A large and very serious wildfire is burning in Killarney National Park, Co. Kerry.

National Parks and Wildlife Service staff and fire brigade are currently on site dealing with the incident.

Government bodies are working with other agencies in the are to establish the cause of the fire.

A statement made by the Department of Housing, Local Government and Heritage explained several areas of the park were closed until further notice:

  • Gotderraree;
  • Derrycunnihy;
  • Gallavally;
  • Cahernaduv;
  • Gearhameen;
  • Doogary, Eagles nest; and
  • The Five Mile.

Members of the public are also asked to exercise caution if travelling on the N71, as the emergency services vehicles in the area may cause some traffic congestion near the Five Mile Bridge. Motorists are also warned there may be reduced visibility in the area due to smoke.

Minister of State for Heritage, Malcolm Noonan said: “I would like to take this opportunity, firstly, to put on official record my thanks to the Kerry Fire Service, Killarney Water Rescue, An Garda Síochána, the Air Corps and my National Park and Wildlife Service staff in Killarney, who are working tirelessly to quench this fire.

“The cause of the fire is not yet known and the NPWS will be following up with authorities including the Kerry Fire Services to ascertain the circumstances surrounding the blaze once circumstances permit.

“Wildfires are generally not a natural phenomenon in Ireland. Aside from the obvious pressures placed on the emergency services and NPWS during the current pandemic, fires are particularly destructive in spring and early summer as it is the prime season for nesting birds, breeding mammals and the regeneration of growth and habitats after the winter period.

The effect on biodiversity

“Uncontrolled fires in these high conservation value designated Natura 2000 landscapes (SAC/SPA) have a long-lasting negative impact on the biodiversity of the area. This impact is often wider than just the footprint of the burnt area.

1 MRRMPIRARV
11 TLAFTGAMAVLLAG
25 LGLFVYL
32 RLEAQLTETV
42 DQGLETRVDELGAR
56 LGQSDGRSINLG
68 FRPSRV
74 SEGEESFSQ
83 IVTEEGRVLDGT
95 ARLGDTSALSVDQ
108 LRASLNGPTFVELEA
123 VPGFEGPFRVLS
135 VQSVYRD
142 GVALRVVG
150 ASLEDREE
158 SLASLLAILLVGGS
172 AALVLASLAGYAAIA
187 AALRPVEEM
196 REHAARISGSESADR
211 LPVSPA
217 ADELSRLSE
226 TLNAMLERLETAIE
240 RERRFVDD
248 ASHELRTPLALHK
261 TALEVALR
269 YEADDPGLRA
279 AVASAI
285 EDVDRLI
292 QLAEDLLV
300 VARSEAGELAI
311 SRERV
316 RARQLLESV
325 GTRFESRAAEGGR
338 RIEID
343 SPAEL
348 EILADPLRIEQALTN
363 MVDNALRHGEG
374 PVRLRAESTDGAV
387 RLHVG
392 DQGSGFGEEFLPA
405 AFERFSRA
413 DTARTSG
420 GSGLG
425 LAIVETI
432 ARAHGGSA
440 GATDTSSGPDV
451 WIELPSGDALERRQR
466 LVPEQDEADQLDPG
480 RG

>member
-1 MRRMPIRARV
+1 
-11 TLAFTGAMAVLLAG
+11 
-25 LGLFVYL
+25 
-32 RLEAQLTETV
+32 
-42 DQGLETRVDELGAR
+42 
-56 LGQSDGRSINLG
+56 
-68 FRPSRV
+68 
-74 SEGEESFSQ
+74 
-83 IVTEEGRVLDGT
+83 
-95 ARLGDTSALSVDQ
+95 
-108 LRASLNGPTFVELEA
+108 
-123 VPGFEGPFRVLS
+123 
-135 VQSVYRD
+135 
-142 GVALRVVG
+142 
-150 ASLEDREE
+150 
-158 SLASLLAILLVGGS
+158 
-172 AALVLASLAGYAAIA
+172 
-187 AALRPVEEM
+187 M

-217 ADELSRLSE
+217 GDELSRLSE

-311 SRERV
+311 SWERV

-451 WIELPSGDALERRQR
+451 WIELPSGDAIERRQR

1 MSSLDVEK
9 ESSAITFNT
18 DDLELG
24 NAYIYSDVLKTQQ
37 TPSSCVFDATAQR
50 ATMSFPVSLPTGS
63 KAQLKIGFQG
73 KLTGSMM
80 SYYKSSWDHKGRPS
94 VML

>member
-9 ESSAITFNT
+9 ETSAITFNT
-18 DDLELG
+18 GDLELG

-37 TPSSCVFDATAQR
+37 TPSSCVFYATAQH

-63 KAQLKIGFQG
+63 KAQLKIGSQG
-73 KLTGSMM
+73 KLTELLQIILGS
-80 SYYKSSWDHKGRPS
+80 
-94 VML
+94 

“Uncontrolled burning can kill nesting birds including birds like the curlew which has been lost from huge areas of Ireland. It can destroy other species and habitats, damage commercial forestry and leave areas unsuitable for grazing for a long period of time. Uncontrolled and unplanned burning can result in a monoculture of more dominant, stagnant vegetation types over large areas.

“I would appeal to members of the public to be conscious of the dangers posed by fire on open ground. Even planned and/or “controlled” burning can get out of hand very quickly, so it is critically important that every member of society realises the damage that can be caused to property and, indeed, the health and welfare of family, neighbours and the wider community, and the responding emergency services.

“The main source of wildfires is frequently thought to be the deliberate starting of fires without concern for the consequences.

“Aside from such malicious activities, one of the main challenges is to encourage members of the public (including landowners, farmers and recreational users of publicly accessible land) to act responsibly at all times, to be mindful of their own safety and the safety of others, to be mindful of the need to protect property, both publicly owned and privately owned and to appreciate the value of our natural heritage.”

It comes amid calls for an all-island wildlife strategy, as 70 fire-fighters tackle gorse fires on the Mourne Mountains.

The Northern Ireland Fire and Rescue Service has now declared a major incident.